FON, a company that manages a large network of wi-fi hotspots, is opening up its 500,000 some-odd hotspots in Japan to web surfers for free until the country’s state of emergency following a massive earthquake and tsunami comes to an end.
The wi-fi networks will open up for everyone in order to help Japanese residents displaced or affected by the earthquake communicate more effectively. That includes the use of social media sites like Facebook and Twitter, which have become critical during national emergencies as tools for communication — such as when protesters swarmed Egypt, calling for the country’s top leader to resign. Twitter also became one of the most widely used tools for protesters during Iran’s 2009 national election.
Japan was rocked by an 8.9-magnitude earthquake on the Richter scale — which is a logarithmic scale, meaning that an extra 1 point on the scale means the quake is about 32 times more powerful. The earthquake rocked the northeastern portion of the coast and generated a tsunami warning across the country — which also reached portions of the United States, including Hawaii. The quake was the strongest to hit Japan in at least a century and generated a tsunami as high as 33 feet that flooded northern towns. The quake was followed by a 7.1-magnitude aftershock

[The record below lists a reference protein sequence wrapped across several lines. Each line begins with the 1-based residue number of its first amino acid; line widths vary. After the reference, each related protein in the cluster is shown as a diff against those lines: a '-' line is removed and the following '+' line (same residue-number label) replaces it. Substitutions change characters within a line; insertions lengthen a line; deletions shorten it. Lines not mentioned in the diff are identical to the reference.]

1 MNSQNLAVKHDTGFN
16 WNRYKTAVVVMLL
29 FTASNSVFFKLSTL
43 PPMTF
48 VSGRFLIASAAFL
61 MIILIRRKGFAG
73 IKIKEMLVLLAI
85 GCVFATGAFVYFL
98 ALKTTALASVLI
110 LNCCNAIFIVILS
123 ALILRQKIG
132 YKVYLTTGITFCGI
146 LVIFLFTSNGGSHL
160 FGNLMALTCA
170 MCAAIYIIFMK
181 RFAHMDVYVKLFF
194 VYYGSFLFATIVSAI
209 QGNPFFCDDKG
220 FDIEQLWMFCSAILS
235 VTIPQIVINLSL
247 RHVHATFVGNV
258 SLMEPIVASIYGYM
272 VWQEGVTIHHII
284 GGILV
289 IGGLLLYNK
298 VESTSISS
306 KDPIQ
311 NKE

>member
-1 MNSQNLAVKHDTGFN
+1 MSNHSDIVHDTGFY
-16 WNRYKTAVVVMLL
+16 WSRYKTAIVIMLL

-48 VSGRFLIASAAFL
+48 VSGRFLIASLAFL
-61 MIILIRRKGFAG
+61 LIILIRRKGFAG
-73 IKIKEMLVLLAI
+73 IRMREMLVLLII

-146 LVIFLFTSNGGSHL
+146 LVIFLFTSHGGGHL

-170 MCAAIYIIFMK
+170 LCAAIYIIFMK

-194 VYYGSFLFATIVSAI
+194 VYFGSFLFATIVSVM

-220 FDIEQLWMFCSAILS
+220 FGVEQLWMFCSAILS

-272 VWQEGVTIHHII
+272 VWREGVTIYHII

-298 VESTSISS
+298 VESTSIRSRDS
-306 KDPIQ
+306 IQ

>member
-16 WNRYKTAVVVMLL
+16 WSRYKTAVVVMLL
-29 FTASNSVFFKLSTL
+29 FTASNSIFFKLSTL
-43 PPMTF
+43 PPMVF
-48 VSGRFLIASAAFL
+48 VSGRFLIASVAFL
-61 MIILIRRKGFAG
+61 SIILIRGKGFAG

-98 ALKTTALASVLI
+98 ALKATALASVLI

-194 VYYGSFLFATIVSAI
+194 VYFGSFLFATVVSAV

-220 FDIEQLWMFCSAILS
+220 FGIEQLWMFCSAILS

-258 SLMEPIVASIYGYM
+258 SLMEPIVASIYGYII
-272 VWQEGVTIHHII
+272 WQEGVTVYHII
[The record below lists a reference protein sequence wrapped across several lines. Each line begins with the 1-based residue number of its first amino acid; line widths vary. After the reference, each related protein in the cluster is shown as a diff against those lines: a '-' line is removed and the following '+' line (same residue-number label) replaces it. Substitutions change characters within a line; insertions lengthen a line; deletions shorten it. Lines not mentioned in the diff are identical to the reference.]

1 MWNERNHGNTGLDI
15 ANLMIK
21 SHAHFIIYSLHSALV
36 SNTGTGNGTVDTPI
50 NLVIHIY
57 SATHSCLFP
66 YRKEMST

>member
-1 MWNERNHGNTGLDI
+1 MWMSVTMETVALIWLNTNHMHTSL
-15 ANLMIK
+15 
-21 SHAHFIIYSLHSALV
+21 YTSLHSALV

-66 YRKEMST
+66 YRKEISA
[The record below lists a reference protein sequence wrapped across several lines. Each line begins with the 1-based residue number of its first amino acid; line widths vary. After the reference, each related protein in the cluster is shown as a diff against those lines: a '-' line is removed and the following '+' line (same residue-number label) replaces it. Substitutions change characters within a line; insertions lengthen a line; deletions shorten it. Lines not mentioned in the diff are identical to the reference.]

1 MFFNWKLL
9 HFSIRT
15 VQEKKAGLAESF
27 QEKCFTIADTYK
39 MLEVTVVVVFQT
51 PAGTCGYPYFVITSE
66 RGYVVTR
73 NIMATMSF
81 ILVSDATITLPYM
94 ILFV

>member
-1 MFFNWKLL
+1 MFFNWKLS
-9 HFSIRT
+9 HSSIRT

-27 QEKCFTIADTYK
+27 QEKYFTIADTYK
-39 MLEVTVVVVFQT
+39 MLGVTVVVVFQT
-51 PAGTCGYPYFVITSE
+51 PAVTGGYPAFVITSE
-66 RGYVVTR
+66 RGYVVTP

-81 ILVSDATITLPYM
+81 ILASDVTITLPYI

FON’s humanitarian offering could also prove to be a fantastic way to generate some positive buzz for the hot-spot service. The free wireless should be really helpful for Japanese citizens, seeing as a number of the country’s cloud-based services — where programs and services are run on remote servers — were disrupted following the quake. Residents are posting videos of the quake on the CitizenTube channel on YouTube and using the service to reach out to friends and families across the world. Google Person Finder is also available to help people get information about loved ones.
There are two types of FON users — members and non-members. Members sign up and receive a FON hotspot that broadcasts their home wireless signal to a wireless network for other FON members and non-members. Those members can tap into any other FON hotspot for free. Non-members pay a subscription fee to access any of the FON hotspots across the country.
The Madrid, Spain-based company was founded in 2005 and has more than 3 million wi-fi hotspots globally. FON is backed by Google, Skype, Index Ventures and Sequoia Capital.
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